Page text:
Running is growing in popularity across the world; for example since 2012, running participation in the United Kingdom has increased by 37 per cent.
And in Singapore there were a staggering 121 running events taking place in 2015 alone – so runners here were literally spoilt for choice in what races to register for. This trend does not seem to be dissipating anytime soon either.
Singapore weather is not conducive to running
However the Singapore weather, as many runners here would know, is not conducive to marathon or long distance running. According to some information compiled by Andrews Air Conditioning, about 13 – 15 degrees C is the optimum temperature for long distance running.
So for instance, this means that temperate places such as New Zealand and Australia in the spring or autumn time, are better to set a new personal best for your next marathon.
Optimum performance running temperatures
Shorter distance runners do better in marginally warmer temperatures. For example, the world’s fastest man, Usain Bolt, in setting his 100m and 200m world records in Berlin in 2008, achieved these in temperatures of 25 degrees C. But his astonishing 9.58-second 100m dash was assisted by a 0.9m/s tailwind too.
Marathon running best done in 13 degrees C temperatures
On the flip side, when marathon runner Dennis Kimetto, set his 2hour 2minute and 57second marathon in Berlin in 2014, this had been done in 13 degrees C temperatures. His female compatriot, Paula Radcliffe, ran her 2hour 15minute 25second marathon in comfortable 14 degrees C temperatures in London 2003.
But there is a contrast – 12 out of the best 20 long distance runners in the world are part of the Kalenjin tribe in NorthWestern Kenya, where temperatures reach up to 30 degrees C.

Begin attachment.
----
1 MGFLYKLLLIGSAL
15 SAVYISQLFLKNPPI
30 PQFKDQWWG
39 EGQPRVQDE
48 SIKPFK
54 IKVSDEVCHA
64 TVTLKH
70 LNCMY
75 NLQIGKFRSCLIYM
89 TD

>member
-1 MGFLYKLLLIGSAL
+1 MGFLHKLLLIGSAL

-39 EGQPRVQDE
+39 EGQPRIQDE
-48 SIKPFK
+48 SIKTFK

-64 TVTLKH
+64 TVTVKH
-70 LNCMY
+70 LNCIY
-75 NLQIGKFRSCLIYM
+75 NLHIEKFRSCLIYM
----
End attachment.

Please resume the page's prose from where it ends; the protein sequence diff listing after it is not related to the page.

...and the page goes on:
Training in hot climates to perform in cooler climates
So perhaps this means that it is good for marathon runners to do their training in hot climates… and race in cooler ones? This is an interesting thought and will suit runners in Singapore quite well, where the temperatures can easily reach up to about 30 – 35 degrees C.
Performance wise, the Andrews Air Conditioning study reports that above 32 degrees C, your pace will slow by about 20 seconds per kilometre.
How to counter the heat
So when the weather is hot and you still need to go out for your training run, what do you do, then?
Hydration is extremely important and you should consume not simply plain water, but sport drinks, which contain electrolytes to replenish the loss of body salts and improve absorption rate by the body.
As asphalt and tarmac absorb heat and make you feel hotter, why not try running out on the trails when it is hot? It should help you feel more comfortable as you are running.
Dawn and Dusk Running
And try to beat the heat by running before sunrise or after sunset; if the sun is not out yet, the temperatures are bound to feel more bearable.
Wear something light that allows for ventilation so that you can feel cooler as you are running. Also wear cap and sunglasses; these will help.
Medicine & Alcohol
Taking medicine and alcohol dehydrates the body so make sure that you drink plenty of water to make up for these, if you are consuming such products.
The information above, has been provided by Andrews Air Conditioning. Find out more about Andrews Air Conditioning from http://www.andrews-sykes.com/air-conditioning/